Diet For Tinnitus Treatment


Tinnitus often occurs in our daily life and the reason of this is because of the illusion of the auditory system. Some people always feel the buzzing sound in their ears and they should pay more attention to their daily life particularly with respect to the diet. Tinnitus experts said that it is important for patients to develop some good habits, and consume some suitable food in the treatment of tinnitus.


It is well known that abundant vitamins are contained in milk like vitamin a, vitamin d, vitamin B1, vitamin B2, vitamin B6, vitamin B12, vitamin e, and beta-carotene which can improve the nervous system of the body. Also, some food which can promoting blood circulation to dilate blood vessels is also a good choice. They can effectively improve the blood viscosity and help to maintain a small blood vessels in the normal ear micro-circulation. These food mainly include black fungus, leek, red wine, rice wine, and so on.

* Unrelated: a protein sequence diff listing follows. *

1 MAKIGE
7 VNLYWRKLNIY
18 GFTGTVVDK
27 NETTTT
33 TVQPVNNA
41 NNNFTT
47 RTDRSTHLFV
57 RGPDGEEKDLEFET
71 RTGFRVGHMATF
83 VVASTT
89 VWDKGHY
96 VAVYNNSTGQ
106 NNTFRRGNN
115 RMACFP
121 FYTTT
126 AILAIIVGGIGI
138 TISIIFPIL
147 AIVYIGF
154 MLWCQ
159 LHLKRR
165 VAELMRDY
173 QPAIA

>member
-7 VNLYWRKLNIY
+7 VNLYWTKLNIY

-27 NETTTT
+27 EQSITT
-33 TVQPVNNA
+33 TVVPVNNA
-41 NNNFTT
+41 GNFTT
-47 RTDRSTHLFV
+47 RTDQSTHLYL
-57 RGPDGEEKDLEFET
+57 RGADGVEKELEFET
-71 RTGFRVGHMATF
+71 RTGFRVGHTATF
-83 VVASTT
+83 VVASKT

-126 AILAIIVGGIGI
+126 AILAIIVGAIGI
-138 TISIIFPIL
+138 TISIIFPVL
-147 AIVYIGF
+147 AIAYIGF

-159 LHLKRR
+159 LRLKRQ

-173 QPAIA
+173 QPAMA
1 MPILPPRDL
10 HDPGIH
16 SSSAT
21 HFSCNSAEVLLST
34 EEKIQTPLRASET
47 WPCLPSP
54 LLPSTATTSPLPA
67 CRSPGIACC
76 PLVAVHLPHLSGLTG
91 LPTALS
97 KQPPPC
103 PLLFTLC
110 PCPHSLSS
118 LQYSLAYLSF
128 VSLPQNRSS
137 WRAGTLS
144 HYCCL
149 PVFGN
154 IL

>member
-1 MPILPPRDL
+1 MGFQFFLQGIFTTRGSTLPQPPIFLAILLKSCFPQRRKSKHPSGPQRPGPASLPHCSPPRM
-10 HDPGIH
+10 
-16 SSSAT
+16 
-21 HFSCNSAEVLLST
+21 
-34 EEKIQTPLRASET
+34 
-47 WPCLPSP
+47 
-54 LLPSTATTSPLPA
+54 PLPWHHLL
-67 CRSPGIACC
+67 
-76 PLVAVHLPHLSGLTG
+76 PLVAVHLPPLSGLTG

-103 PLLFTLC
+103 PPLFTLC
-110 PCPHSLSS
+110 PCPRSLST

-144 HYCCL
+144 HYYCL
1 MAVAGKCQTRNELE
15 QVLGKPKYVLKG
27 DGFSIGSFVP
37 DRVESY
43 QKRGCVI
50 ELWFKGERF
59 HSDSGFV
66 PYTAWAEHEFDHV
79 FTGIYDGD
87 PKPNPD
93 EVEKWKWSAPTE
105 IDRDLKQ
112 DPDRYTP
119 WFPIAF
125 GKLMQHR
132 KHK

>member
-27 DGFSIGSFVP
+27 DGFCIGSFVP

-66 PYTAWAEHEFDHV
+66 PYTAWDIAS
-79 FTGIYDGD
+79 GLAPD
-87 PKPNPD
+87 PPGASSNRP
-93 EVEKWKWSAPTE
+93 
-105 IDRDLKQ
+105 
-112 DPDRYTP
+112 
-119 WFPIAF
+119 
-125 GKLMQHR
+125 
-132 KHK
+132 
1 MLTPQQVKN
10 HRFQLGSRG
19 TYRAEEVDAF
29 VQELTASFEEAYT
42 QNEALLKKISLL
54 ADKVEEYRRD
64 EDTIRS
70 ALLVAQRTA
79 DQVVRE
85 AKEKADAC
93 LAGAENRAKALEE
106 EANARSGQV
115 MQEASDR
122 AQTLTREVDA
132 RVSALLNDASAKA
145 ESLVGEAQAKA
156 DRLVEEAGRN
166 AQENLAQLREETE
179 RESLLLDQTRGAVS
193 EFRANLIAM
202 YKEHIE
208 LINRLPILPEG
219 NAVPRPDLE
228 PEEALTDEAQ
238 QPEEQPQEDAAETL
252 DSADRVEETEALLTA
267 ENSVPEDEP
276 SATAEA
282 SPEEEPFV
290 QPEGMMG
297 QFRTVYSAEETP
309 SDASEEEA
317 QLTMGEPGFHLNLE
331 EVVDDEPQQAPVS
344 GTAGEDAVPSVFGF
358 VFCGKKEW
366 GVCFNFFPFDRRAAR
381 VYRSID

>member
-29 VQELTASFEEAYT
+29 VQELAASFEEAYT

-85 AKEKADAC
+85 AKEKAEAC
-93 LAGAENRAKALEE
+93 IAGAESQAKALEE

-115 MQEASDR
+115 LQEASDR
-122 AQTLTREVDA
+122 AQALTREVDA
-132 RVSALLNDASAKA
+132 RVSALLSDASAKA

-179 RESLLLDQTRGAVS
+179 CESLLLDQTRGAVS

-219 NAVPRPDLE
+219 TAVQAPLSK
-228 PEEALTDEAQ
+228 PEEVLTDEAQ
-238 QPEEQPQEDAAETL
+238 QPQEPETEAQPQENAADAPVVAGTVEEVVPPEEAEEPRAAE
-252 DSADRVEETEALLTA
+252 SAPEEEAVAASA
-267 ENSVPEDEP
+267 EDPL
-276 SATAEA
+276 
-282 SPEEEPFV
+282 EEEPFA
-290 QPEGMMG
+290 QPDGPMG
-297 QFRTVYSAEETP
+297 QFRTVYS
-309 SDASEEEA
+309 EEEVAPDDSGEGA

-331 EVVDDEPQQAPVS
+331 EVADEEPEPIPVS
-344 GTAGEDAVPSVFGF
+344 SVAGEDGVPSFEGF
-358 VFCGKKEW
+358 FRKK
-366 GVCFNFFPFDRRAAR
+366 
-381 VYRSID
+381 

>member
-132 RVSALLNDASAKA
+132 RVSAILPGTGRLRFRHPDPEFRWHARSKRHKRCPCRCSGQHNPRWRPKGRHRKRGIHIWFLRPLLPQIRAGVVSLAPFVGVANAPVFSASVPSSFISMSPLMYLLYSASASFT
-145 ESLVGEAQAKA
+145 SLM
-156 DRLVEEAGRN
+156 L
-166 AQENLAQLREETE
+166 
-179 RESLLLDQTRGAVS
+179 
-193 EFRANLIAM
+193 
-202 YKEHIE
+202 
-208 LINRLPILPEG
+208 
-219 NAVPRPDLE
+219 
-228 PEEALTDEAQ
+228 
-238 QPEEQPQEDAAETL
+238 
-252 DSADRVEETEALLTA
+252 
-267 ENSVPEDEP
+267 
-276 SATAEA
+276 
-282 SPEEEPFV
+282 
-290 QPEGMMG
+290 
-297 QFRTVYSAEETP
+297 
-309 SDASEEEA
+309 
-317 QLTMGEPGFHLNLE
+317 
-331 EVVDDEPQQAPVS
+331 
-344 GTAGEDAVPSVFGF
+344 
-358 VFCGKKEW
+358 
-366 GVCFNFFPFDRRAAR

Iron deficiency is also easily to make red blood cells harden and thus weaken their ability to transport oxygen and other nutrients to ears which impair the cell functionality and result in hearing loss. Iron supplements are effective in preventing and delaying the occurrence of tinnitus and deafness in the elderly. For both men and women over 45 years old, the daily iron intake should not be less than 12 mg.

There are many factors leading to tinnitus and deafness in the elderly, and zinc deficiency could be one important one. Generally, zinc level within the cochlea is significantly higher than other organs. For older persons over 60 years old, the zinc content within the cochlea is significantly reduced which may affect the functionality of the cochlea and thus lead to hearing loss. So, zinc-rich foods such as fish, beef, chicken, eggs, seafood, apples, oranges, walnuts, cucumbers, tomatoes, cabbages, carrots etc should be added to their daily diet.

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Image provided By Original description was: I, VirtualSteve took this photograph on February 19, 2006. [CC-BY-SA-2.5 (http://creativecommons.org/licenses/by-sa/2.5)], via Wikimedia Commons

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